Next years plans are the same as the last ten, fifteen years. Strade Bianche, Tirreno, Sanremo and Giro are my favorites and those I know best. Sometimes it’s difficult to find a good idea for the report, worried by the fact that I risk to write always the same arguments, but at the end any race is different from anyone else and the days at races are really unique. Unique as the website I write for, that gives me the opportunity to interpret the cycling in my own way, and to enjoy it at the same time. My best wishes to all PEZ colleagues, to readers and to riders, thanks to them we have this passion to share!


Mark McGhee – Special Correspondent
Another Brick in the Wall

Those of you who have followed my race reports on PEZ for the last few years have probably noticed that I’ve been quite quiet of late. In fact this year’s Fleche was my last report…the fact of the matter is that my wife and I welcomed two new additions to the family in the spring and life has been pretty full-on since then.

I may not have managed to cover too many international races but I’ve been keeping busy with the domestic calendar here in Scotland. My company, The Press Room, once again produced over 20 race reports and images for the governing body Scottish Cycling, and if there’s one standout performer from the year it has to be John Archibald.

Now the name Archibald is not unknown in the cycling world and John’s sister Katie is a World and Olympic Champion…and now John is on the way to emulating her success. He’s already posted the qualifying time in the 4K Individual Pursuit for next year’s Commonwealth Games in Australia and at home John broke the long-standing 10 mile time posted by Jason MacIntyre. With his Pro Vision Scotland teammates he also obliterated the Scottish Record for the 4K Team Pursuit. He’s on his way and his name will become more familiar to a wider audience in a very short time.

John Archibald

It would be remiss not to mention the various Team Sky debacles that have surfaced this year and it brings home something that I’d been saying for a long time…there was always going to be a conflict of interest between a professional trade team and many of the same team working with British Cycling and the national squads. Without going into all the detail (once again), it just shows that our sport, and sport in general, can never be black and white no matter how much fans may want it to be.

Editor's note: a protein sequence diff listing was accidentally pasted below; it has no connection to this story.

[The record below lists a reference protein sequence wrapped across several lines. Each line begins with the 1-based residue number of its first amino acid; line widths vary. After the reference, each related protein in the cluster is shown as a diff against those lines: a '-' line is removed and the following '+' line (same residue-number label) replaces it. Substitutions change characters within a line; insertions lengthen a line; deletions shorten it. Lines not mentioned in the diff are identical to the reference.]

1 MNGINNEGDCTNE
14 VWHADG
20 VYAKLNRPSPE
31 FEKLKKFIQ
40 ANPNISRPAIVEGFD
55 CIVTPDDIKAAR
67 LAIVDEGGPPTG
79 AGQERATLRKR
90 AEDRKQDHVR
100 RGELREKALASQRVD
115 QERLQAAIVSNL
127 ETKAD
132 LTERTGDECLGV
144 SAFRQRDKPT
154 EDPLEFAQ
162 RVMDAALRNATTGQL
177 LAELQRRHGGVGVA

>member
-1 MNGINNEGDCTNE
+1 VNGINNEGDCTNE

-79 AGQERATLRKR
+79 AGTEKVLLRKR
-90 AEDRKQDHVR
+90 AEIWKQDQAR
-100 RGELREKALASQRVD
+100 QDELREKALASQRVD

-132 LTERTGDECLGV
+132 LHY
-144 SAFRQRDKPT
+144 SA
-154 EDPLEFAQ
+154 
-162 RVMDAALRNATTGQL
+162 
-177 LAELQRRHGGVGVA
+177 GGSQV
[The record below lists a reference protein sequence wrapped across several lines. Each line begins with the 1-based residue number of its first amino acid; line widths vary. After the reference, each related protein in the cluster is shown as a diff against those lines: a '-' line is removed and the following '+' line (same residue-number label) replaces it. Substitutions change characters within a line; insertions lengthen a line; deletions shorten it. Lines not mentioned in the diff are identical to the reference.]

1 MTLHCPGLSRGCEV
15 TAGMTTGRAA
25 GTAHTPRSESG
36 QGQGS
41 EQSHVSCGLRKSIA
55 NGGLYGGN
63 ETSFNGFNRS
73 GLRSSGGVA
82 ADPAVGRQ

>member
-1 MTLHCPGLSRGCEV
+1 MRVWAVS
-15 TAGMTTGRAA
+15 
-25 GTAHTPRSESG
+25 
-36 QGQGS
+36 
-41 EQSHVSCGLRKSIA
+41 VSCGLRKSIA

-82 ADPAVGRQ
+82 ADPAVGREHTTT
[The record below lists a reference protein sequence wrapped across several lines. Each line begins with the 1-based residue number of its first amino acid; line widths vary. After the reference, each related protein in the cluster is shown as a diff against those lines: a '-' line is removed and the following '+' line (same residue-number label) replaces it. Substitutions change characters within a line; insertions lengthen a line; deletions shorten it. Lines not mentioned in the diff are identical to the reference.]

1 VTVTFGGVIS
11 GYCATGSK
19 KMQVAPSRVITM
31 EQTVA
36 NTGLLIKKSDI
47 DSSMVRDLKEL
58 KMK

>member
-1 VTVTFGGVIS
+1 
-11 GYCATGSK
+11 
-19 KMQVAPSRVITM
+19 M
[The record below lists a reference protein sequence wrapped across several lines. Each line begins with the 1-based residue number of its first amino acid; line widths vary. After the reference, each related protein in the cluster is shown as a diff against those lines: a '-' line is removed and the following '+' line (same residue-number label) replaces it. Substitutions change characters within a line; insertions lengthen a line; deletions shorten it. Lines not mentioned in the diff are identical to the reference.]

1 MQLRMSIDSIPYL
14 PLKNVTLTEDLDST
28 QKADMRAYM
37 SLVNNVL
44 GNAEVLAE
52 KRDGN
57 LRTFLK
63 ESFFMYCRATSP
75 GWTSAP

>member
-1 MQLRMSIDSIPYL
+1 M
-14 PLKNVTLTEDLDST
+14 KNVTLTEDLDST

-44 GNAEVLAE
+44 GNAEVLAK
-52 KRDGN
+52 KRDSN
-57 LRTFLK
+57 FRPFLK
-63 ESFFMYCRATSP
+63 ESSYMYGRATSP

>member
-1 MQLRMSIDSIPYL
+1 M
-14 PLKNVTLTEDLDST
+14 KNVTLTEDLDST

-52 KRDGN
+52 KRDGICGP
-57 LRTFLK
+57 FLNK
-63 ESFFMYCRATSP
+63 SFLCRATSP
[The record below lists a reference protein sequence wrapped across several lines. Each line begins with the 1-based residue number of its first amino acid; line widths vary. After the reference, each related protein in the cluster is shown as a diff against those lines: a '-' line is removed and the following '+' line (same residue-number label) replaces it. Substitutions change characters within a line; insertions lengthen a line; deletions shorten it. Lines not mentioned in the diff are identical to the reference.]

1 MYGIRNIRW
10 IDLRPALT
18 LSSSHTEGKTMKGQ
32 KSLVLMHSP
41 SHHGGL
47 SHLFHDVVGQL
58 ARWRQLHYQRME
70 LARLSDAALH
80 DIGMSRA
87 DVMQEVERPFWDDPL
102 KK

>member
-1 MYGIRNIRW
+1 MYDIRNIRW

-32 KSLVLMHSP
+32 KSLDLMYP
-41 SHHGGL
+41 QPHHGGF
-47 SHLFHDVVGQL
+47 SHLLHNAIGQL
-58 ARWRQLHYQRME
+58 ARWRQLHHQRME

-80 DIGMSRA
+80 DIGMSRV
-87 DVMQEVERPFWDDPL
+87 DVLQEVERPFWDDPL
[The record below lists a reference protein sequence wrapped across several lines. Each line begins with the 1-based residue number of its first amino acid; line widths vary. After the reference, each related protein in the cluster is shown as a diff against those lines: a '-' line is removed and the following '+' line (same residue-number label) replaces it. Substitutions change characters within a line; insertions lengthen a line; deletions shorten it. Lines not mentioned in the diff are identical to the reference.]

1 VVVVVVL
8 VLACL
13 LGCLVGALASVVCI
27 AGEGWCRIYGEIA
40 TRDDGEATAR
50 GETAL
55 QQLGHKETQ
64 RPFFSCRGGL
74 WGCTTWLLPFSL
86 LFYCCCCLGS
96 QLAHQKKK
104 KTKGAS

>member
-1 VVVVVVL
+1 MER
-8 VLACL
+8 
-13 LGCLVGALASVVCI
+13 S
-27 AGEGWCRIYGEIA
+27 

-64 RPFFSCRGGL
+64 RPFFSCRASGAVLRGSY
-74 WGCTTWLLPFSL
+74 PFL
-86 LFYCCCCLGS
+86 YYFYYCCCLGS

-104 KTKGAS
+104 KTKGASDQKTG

The Chris Froome story is one that will play out and I for one hope that it works out in his favor. That said, the fact that he rides for Team Sky probably won’t help his case as association with the once-clean team is beginning to look a bit toxic.

Whatever happens to Chris Froome, it’s actually the outcome of the Bradley Wiggins investigation that has left a sour taste in the mouth. Testimony from Doctor Freeman has never been heard and now looks likely never to be put up for closer scrutiny…and Sir Brad himself has remained quiet on the subject despite promising to tell all. Perhaps that will be covered in the next book… It seems all too easy to defeat those who are trying to clean up the sport if something so anomalous as the jiffy bag scenario can so easily be washed away.

I’ve heard and read so many disillusioned fans saying that all our professional riders are at it but I think we have to remain positive. For all the negative stories there must be lots of guys giving their all day in, day out and how they must feel about being tainted by the doping stories one can only guess. I think we have to believe in our heroes even if so many of them fall by the wayside after the fact. I believed in Lance, I believed in Tyler, (I never really believed in Floyd), I believed in Dave Z…and I’ll keep believing in Sir Moptop and Sir Chris until it’s either proved that they’ve doped…or they later confess in a lucrative publishing deal.

That’s five years down for PezCycling and, like Valverde and his five victories at Fleche, I’ll be back for more in 2018!

Mark at the Scottish cross champs:


Darrell Parks – North American Photographer
Happy Holidays to all the PEZ fans around the world! 2017 has been a a wild ride full ups and downs for me yet again. The staple stateside stage races were awesome once again as I was able to shoot the AMGEN Tour of California and the Larry H.Miller Tour of Utah for PEZ. The inaugural Colorado Classic brought a new stage race for 2017 with a new format and some new scenery to shoot as well. Unfortunately my favorite one day US classic, the long running Philadelphia race, had to take a break for the first time since 1985! Fortunately it looks like they will be back for a 2018 edition.